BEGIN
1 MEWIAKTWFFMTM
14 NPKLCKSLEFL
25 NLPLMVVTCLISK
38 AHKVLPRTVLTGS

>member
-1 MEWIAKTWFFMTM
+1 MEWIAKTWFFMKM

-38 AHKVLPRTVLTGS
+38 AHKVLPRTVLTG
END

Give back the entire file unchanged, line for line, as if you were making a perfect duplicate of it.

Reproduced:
1 MEWIAKTWFFMTM
14 NPKLCKSLEFL
25 NLPLMVVTCLISK
38 AHKVLPRTVLTGS

>member
-1 MEWIAKTWFFMTM
+1 MEWIAKTWFFMKM

-38 AHKVLPRTVLTGS
+38 AHKVLPRTVLTG